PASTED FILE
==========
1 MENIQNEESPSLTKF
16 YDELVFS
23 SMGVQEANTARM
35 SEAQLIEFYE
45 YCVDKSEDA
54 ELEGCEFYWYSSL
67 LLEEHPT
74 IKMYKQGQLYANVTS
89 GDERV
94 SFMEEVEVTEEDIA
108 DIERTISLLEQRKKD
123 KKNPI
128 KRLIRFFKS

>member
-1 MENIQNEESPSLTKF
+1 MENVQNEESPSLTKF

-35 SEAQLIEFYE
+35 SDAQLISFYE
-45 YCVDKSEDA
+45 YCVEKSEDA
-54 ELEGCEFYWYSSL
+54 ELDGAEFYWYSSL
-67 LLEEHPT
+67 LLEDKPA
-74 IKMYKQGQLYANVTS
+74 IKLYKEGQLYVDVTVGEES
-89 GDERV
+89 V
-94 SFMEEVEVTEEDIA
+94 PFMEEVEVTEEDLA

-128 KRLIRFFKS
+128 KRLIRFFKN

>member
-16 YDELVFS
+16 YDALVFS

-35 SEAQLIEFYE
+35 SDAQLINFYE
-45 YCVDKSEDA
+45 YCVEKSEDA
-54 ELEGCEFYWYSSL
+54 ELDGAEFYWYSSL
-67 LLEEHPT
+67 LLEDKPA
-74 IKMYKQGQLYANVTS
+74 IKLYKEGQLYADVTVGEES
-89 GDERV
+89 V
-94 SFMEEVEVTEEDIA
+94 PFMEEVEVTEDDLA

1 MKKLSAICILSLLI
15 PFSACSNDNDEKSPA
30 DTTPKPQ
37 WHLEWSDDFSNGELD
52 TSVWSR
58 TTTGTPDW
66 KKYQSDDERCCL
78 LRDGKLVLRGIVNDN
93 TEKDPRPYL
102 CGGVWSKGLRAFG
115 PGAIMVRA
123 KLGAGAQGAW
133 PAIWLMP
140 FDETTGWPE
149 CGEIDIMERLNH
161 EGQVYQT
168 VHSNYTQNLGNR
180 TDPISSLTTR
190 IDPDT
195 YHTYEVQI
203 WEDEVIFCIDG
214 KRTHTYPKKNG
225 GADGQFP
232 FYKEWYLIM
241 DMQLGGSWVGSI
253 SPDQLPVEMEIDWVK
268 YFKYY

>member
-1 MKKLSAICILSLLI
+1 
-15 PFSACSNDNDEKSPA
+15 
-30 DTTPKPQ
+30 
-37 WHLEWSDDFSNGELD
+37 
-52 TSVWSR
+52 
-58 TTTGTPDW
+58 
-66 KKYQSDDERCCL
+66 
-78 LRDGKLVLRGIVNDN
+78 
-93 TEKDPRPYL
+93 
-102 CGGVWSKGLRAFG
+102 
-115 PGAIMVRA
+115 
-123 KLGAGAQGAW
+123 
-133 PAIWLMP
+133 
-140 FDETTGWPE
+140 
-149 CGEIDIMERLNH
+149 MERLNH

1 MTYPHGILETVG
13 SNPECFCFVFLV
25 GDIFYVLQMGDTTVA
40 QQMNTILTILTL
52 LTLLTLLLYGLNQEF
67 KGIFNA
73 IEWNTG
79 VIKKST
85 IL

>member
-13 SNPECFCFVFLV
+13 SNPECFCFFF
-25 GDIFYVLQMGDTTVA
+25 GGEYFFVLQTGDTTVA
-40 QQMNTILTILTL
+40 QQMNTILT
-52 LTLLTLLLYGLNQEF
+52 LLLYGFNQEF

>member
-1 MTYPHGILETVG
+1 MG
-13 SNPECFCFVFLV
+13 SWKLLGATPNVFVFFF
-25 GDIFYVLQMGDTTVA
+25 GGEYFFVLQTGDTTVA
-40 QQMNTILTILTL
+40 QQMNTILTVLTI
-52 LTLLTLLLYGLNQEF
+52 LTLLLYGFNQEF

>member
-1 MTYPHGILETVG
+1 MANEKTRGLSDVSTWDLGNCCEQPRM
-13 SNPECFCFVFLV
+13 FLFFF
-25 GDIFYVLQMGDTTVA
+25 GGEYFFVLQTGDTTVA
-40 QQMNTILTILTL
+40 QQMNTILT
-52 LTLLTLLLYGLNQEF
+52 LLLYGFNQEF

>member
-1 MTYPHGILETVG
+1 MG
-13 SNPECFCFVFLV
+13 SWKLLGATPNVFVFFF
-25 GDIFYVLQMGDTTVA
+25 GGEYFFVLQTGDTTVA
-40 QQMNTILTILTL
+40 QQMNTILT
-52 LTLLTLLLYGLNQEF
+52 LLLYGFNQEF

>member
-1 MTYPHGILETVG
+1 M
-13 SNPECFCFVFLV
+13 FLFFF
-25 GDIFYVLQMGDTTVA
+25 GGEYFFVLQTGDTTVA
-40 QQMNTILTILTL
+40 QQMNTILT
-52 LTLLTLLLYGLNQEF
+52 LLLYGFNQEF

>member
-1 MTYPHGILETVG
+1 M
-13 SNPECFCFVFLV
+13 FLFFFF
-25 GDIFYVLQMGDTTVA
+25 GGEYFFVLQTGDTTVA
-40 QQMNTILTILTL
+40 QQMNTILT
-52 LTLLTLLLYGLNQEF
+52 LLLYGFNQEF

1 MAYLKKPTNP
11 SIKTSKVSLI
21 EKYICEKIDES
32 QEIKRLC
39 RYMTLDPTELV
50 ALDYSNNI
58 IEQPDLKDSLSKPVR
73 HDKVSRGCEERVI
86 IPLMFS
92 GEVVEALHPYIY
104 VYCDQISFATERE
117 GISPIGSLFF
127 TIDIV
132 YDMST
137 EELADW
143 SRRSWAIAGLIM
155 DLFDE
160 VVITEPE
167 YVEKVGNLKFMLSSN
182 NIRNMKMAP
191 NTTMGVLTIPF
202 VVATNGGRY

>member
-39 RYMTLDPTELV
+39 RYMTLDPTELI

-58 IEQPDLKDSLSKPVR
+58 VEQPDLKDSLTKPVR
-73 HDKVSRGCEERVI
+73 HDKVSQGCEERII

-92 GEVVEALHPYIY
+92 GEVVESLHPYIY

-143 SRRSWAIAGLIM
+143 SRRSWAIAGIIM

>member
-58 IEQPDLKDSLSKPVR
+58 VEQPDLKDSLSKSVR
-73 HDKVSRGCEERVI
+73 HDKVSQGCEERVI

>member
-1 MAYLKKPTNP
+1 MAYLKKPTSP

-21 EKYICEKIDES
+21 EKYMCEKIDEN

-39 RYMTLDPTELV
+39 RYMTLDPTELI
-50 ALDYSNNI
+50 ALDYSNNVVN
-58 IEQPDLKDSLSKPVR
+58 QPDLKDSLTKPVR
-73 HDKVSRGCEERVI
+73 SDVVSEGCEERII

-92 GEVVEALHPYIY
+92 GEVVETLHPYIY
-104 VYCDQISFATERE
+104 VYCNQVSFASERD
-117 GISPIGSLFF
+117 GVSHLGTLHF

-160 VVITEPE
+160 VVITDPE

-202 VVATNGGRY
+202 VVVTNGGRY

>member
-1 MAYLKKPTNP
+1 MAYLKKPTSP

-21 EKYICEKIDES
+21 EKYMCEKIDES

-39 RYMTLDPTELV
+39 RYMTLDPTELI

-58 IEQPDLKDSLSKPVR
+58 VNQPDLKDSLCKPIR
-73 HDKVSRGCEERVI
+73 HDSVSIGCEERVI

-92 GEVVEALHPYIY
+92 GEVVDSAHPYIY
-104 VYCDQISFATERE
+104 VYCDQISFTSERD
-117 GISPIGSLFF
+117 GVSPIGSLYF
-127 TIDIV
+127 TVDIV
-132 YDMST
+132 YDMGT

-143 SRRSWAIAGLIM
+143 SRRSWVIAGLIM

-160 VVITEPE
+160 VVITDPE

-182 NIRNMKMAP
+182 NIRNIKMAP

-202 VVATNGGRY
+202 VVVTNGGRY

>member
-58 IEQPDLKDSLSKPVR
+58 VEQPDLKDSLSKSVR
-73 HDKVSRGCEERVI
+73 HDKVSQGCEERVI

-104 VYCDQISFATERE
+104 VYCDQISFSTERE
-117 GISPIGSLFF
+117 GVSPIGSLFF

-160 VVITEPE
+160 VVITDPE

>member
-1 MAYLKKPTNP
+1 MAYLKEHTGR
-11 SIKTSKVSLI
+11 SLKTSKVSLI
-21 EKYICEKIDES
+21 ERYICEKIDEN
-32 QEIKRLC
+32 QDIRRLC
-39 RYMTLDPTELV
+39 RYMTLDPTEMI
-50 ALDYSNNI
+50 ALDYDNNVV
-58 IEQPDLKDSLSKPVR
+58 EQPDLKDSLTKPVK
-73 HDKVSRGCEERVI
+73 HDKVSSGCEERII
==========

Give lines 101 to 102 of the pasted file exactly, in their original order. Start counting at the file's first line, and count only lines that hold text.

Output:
+123 
-133 PAIWLMP